I first discovered I had Uveitis when I was sixteen years old, sitting in the back of my Geometry class and suddenly I started seeing black squiggly lines, dots, swirls, curlicues, etc. in my line of vision. Plus, my vision became blurry. So I was able to see an opthalmologist in High Point, NC who had studied at Johns Hopkins. He was the most laid back yet gifted eye specialist with whom I could have gotten an appointment. I explained to him what was happening with my vision and even drew a picture for him of all the strange lines, swirls and dots I would occasionally see. At this point, my right eye had turned red, it ached, the vision was blurry and whenever I went outside my right eye would become watery and I would don a pair of sunglasses.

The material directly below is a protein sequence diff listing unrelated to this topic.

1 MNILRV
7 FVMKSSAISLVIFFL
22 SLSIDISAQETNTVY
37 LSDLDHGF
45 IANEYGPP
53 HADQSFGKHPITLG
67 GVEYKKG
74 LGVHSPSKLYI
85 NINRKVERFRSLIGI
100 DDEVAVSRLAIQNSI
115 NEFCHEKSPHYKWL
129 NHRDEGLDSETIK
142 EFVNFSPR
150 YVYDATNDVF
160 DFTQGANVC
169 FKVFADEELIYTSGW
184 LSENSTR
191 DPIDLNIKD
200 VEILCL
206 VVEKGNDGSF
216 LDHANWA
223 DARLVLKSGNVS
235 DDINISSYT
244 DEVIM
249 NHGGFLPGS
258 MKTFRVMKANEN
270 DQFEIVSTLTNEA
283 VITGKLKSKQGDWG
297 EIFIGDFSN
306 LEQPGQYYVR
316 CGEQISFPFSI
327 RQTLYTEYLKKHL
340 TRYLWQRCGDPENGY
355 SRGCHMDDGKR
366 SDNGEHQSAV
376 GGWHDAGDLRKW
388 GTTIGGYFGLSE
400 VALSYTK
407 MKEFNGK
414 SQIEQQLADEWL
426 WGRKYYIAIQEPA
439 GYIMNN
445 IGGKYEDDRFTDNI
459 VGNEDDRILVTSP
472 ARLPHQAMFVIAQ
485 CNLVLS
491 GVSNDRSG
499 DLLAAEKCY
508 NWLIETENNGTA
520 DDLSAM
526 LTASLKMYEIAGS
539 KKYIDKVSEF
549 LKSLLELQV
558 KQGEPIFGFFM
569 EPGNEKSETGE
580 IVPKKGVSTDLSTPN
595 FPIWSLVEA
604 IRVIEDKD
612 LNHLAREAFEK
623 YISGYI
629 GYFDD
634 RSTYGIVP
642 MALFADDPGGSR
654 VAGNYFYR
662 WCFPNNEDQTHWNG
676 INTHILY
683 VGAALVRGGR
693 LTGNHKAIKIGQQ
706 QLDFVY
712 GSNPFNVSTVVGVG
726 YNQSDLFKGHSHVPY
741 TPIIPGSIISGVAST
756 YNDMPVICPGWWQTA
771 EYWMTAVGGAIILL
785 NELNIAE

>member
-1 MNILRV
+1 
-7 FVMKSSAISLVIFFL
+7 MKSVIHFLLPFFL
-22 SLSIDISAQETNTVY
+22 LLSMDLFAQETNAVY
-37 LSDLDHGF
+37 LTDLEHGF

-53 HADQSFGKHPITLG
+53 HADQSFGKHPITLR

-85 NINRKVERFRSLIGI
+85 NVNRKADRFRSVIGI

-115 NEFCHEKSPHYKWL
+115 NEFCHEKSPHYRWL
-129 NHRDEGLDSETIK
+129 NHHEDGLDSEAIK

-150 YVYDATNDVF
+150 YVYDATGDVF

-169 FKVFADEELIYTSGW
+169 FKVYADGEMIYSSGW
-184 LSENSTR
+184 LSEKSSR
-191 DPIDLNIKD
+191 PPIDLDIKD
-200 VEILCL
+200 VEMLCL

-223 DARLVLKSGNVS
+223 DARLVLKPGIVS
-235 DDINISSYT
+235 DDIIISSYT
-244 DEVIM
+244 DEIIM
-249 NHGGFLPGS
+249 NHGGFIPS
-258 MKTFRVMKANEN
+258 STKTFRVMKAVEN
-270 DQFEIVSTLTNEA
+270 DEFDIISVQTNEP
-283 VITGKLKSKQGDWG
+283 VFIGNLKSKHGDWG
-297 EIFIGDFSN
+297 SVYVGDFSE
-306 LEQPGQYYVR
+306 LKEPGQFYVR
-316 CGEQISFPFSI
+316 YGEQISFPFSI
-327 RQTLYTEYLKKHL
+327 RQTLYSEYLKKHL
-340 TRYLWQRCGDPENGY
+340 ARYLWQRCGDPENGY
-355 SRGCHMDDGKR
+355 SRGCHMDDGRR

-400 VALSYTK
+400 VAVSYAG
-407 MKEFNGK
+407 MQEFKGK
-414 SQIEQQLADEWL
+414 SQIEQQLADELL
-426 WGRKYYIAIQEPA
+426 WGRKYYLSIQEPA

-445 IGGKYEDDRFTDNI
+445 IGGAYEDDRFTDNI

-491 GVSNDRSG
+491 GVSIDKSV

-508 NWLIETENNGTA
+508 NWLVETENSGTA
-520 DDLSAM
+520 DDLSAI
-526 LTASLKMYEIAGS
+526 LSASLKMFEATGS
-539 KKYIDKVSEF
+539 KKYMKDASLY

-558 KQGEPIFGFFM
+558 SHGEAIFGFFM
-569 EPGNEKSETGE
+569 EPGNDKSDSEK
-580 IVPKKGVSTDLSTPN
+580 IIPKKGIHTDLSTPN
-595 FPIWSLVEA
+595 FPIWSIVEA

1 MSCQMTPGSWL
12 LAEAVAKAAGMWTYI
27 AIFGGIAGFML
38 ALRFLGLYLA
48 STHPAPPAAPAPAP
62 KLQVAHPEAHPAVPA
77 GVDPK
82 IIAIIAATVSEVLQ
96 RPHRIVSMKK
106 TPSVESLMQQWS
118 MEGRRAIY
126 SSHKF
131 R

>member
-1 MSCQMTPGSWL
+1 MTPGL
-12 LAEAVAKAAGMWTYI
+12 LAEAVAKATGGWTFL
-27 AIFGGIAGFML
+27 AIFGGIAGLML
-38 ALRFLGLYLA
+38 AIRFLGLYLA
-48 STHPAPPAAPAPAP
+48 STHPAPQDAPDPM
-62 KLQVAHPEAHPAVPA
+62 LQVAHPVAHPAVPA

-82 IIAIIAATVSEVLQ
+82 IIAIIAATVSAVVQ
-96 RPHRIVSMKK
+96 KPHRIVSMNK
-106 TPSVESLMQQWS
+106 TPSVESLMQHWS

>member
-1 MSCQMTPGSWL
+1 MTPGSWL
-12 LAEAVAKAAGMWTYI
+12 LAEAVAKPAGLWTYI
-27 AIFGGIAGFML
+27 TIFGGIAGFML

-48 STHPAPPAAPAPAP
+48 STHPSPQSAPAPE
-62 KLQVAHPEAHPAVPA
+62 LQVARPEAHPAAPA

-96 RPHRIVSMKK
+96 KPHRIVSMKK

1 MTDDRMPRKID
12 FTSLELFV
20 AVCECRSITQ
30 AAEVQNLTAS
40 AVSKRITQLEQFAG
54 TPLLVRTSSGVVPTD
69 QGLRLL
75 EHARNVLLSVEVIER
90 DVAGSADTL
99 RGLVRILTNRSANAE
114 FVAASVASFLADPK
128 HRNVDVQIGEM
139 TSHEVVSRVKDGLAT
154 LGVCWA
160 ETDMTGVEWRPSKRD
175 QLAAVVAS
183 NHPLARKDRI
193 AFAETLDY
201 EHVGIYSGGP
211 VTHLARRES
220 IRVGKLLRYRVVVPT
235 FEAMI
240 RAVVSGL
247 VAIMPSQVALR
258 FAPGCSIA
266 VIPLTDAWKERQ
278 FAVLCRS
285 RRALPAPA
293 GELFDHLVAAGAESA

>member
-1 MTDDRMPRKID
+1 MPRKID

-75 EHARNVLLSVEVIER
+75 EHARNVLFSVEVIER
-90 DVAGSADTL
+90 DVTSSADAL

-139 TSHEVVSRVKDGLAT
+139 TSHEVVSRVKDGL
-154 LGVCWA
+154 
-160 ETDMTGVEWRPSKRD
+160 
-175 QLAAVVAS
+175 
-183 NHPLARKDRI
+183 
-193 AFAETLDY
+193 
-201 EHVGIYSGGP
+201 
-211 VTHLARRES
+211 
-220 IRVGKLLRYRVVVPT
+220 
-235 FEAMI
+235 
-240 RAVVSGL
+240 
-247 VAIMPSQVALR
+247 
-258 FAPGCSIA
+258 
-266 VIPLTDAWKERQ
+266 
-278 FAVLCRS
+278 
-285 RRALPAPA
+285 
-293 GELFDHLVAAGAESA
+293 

This eye specialist and surgeon dilated my eyes and inserted numbing eye drops. Fifteen minutes later he arrives back in the patient room to examine my eyes. I heard the following, " Uhhh humm. Okay." Then he took a look in the left eye and immediately reverted back to analyzing the right eye. Suddenly he slided backward in his rolling chair, pushed away the eye examination instrument panel, and said, "You have Iritis or what's technically known as Uveitis. The interesting news is that it only appears to be occurring in the right eye and not the left eye." Then he showed me a picture of the inside of the eye and pointed to the uvea which is the portion of my eye that was inflamed. He assured me that I was not losing my mind or hallucinating. He explained that this chronic eye inflammatory disorder is usually first seen in people older than me; however, I should not worry because it was a treatable condition. Whew. So the eye specialist started me on an eye drop called Prednisolone Acetate !% whereby I was to place one drop in the right eye four times daily for the next month. In addition, to soothe the eye he prescribed an eye drop named Atropine whereby I placed one drop of it twice a day in the right eye. Fortunately, after a month of extensive eye drops my sight was back to normal; however, I could not just stop the eye drops instantly. Both eye drops were tapered back over several months time.